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|Subject: PBS's Scorching Reply To Mitt||Date: 10/5/2012 9:25 AM|
|Author: spl241||Number: 1821356 of 2001396|
Am separating copied snips with [....] for conciseness. Paraphrasing will follow. All facts will be bolded in both pasted material and in my edited parts.
Governor Romney does not understand the value Americans place on public broadcasting and the outstanding return on investment the system delivers to our nation [....] it is important to set the record straight and let facts speak for themselves. The federal investment in public broadcasting equals about 1/100th of 1% of the federal budget. Elimination of funding would have virtually no impact on the nation’s debt. Yet the loss to the American public would be devastating. A national survey by bipartisan firms Hart Research and American Viewpoint in 2011 found that over 2/3 of American voters (69%) oppose proposals to eliminate funding of public broadcasting.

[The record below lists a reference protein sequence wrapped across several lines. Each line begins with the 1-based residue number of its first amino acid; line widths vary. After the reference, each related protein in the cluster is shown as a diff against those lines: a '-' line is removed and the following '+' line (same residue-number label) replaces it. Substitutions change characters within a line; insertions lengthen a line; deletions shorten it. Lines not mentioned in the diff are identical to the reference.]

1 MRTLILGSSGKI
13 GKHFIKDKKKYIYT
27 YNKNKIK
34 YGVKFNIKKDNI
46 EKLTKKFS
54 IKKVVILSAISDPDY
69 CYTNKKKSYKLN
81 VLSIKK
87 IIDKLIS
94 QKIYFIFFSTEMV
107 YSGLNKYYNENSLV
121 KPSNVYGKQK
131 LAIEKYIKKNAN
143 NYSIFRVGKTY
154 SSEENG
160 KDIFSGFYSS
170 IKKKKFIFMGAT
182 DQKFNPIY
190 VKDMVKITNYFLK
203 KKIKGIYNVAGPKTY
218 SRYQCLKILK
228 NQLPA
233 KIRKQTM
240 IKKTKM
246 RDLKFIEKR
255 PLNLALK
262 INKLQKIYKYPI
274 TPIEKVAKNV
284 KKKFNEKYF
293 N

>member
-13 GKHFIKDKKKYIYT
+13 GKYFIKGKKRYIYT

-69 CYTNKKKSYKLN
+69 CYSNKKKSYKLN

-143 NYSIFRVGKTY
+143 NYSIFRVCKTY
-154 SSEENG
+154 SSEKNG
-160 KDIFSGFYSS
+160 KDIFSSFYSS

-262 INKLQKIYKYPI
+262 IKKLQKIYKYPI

As a supposed supporter of education, Romney SHOULD champion public broadcasting. Last night revealed he has no qualms about wiping out services that reach the vast majority, including the underserved like children who can't attend preschool and rural citizens. For more than 40 years, PBS[....] has served as a universally accessible resource for education, history, science, arts and civil discourse. Earlier in 2012, a Harris poll confirmed that Americans consider PBS the most trusted public institution and the second most valuable use of public funds, behind only national defense, for the 9th consecutive year.
Public television and radio stations are locally owned, community- focused, and they are experts in financial efficiency to make limited resources produce results. In fact, for every $1.00 of federal funding invested, they raise an additional $6.00 on their own – a highly effective public-private partnership.
Isn't it pretty clear by now what will happen if Mitt has his way??
Numerous studies -- including one requested by Congress earlier this year -- have stated categorically that while the federal investment in public broadcasting is relatively modest, the absence of this critical seed money would cripple the system and bring its services to an end.
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